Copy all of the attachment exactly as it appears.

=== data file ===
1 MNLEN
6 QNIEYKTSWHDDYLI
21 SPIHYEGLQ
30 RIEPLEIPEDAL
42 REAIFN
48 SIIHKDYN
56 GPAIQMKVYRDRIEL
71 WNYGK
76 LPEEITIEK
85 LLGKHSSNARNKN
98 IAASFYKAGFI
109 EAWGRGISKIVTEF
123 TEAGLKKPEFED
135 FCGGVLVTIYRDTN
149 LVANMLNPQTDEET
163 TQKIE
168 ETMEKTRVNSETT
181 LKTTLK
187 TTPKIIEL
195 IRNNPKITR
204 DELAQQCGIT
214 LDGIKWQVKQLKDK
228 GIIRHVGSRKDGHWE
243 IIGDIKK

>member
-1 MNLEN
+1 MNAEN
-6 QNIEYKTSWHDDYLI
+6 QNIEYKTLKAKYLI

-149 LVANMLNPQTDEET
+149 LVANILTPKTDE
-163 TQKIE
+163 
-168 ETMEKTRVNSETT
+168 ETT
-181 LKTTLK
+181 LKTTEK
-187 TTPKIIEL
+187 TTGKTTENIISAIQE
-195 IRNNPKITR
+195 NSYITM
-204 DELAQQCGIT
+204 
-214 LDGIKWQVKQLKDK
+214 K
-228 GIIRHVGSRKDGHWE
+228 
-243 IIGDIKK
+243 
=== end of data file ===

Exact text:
1 MNLEN
6 QNIEYKTSWHDDYLI
21 SPIHYEGLQ
30 RIEPLEIPEDAL
42 REAIFN
48 SIIHKDYN
56 GPAIQMKVYRDRIEL
71 WNYGK
76 LPEEITIEK
85 LLGKHSSNARNKN
98 IAASFYKAGFI
109 EAWGRGISKIVTEF
123 TEAGLKKPEFED
135 FCGGVLVTIYRDTN
149 LVANMLNPQTDEET
163 TQKIE
168 ETMEKTRVNSETT
181 LKTTLK
187 TTPKIIEL
195 IRNNPKITR
204 DELAQQCGIT
214 LDGIKWQVKQLKDK
228 GIIRHVGSRKDGHWE
243 IIGDIKK

>member
-1 MNLEN
+1 MNAEN
-6 QNIEYKTSWHDDYLI
+6 QNIEYKTLKAKYLI

-149 LVANMLNPQTDEET
+149 LVANILTPKTDE
-163 TQKIE
+163 
-168 ETMEKTRVNSETT
+168 ETT
-181 LKTTLK
+181 LKTTEK
-187 TTPKIIEL
+187 TTGKTTENIISAIQE
-195 IRNNPKITR
+195 NSYITM
-204 DELAQQCGIT
+204 
-214 LDGIKWQVKQLKDK
+214 K
-228 GIIRHVGSRKDGHWE
+228 
-243 IIGDIKK
+243 